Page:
As Sales Slump, Jaguar Land Rover Moves to Plug Leaks

as sales slump jaguar land rover moves to plug leaks

It’s not oil dripping onto a snooty cobblestone driveway this time around — it’s cash. Following the release of its latest quarterly fiscal report, Jaguar Land Rover announced a plan to plug the leaks threatening its existence.

The automaker cites declining sales as the reason for a 10.9 percent drop in revenue for the three month period ending September 30th, with buyers in China, the U.S. and Europe taking much of the blame. Globally, sales fell 13.2 percent in the last fiscal quarter, with the total volume of vehicles sold by both brands falling below the number of Chevy Silverados sold in the U.S. last quarter. Jag needs to fatten up those seals.

It’s certain that Tata Motors, JLR’s owner, won’t be pleased to hear about the automaker’s pre-tax loss of $116 million. North America’s hate-on for cars, Europe’s distaste for diesels, and China’s current car-buying mood swing all conspired to lower volume across the globe.

Don’t worry, though — there’s belt-tightening in the works.

“Given these challenges, Jaguar Land Rover has launched far-reaching programmes to deliver cost and cashflow improvements,” said JLR CEO Ralph Speth in a statement. “Together with our ongoing product offensive and calibrated investment plans, these efforts will lay the foundations for long-term sustainable, profitable growth.”

The company calls the two initiatives “Charge” and “Accelerate.” Between the two efforts, JLR hopes to solve short- and long-term cashflow problems.

“Total profit, cost, and cashflow improvements of £2.5 billion over the next 18 months are targeted. As part of this, the company has taken action to reduce planned spending by about £500 million to £4 billion per year this financial year and next,” the company stated.

Product comes into the picture, too. While JLR’s long-term future remains hazy (the Jaguar brand might go all-electric), in the near term it plans to launch the electric I-Pace SUV in China, bolstered by the gas-powered E-Pace small SUV. Late last month, the automaker opened its new Slovenian assembly plant, home to the Land Rover Discovery.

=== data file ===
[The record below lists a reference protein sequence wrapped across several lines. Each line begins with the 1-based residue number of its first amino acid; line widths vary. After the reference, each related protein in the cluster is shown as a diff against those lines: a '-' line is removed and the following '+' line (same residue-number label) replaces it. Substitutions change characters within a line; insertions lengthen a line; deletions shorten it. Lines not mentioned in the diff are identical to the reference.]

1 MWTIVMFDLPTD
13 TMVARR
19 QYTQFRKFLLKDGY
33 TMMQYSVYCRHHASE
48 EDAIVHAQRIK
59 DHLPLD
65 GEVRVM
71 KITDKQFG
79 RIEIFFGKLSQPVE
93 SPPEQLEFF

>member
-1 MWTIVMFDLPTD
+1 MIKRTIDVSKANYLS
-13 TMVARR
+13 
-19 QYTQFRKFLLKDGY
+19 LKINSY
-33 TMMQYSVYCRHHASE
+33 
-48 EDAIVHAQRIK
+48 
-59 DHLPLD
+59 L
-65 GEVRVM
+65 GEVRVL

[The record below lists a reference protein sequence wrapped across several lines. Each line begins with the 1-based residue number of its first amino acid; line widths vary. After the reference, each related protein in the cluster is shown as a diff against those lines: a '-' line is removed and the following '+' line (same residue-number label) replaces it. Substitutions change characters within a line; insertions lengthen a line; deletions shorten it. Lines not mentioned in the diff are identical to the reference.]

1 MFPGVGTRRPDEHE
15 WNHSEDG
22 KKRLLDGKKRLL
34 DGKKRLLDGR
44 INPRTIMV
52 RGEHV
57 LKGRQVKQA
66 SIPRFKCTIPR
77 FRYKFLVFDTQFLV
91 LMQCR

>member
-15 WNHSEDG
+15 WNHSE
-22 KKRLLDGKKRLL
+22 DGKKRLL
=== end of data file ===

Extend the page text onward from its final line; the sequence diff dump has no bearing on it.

[Image: Jaguar Land Rover]

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  • Redapple Redapple on Nov 02, 2018

    I leased a new LR4 years bad. Nice rig. But I Visited the service department more than when i had a new Cheby. Now with the horrid new styling, I have no interest in a Land Rover product. None.

  • BuckarooBanzai BuckarooBanzai on Nov 03, 2018

    What a mistake Land Rover made by attempting to modernize the fine looks of the LRx. The new Discovery redesign is just plain horrible--it looks like a PT Cruiser, with limited visibility for the driver. I will hold off buying another Land Rover until an LR5 model that resembles the old body style is introduced.

  • Kurkosdr Someone should tell the Alfa Romeo people that they are a badge owned by a French company now.The main reason PSA bought FiatChrysler is that PSA has the technology to enter the luxury market but customers don't want a French luxury car for psychological/mindshare reasons. FiatChrysler has the opposite problem: they have lots of still-respected brands but not always the technology to make good cars. Not to say that if FCA has a good platform, it won't be used in a PSA car.In other words, if those Alfa Romeo buds think that they will remain a silo with their own bespoke platforms and exclusive sheet metal, they are in for a shock. This is just the start.
  • Arthur Dailey For the Hornet less expensive interior materials/finishings, decontent just a little, build it in North America and sell it for less and everyone should be happy with both the Dodge and the Alfa.
  • Bunkie I so wanted to love this car back in the day. At the time I owned a GT6+ and I was looking for something more modern. But, as they say, this car had *issues*. The first of which was the very high price premium for the V8. It was a several thousand dollar premium over the TR-7. The second was the absolutely awful fuel economy. That put me off the car and I bought a new RX-7 which, despite the thirsty rotary, still got better mileage and didn’t require premium fuel. I guess I wasn’t the only one who had this reaction because, two years later, I test-drove a leftover that had a $2,000 price cut. I don’t remember being impressed, the RX-7 had spoiled me with how easy it was to own. The TR-8 didn’t feel quick to me and it felt heavy. The first-gen RX was more in line with the idea of a light car that punched above its weight. I parted ways with both the GT6+ and the RX7 and, to this day, I miss them both.
  • Fred Where you going to build it? Even in Texas near Cat Springs they wanted to put up a country club for sport cars. People complained, mostly rich people who had weekend hobby farms. They said the noise would scare their cows. So they ended up in Dickinson, where they were more eager for development of any kind.
  • MaintenanceCosts I like the styling of this car inside and out, but not any of the powertrains. Give it the 4xe powertrain - or, better yet, a version of that powertrain with the 6-cylinder Hurricane - and I'd be very interested.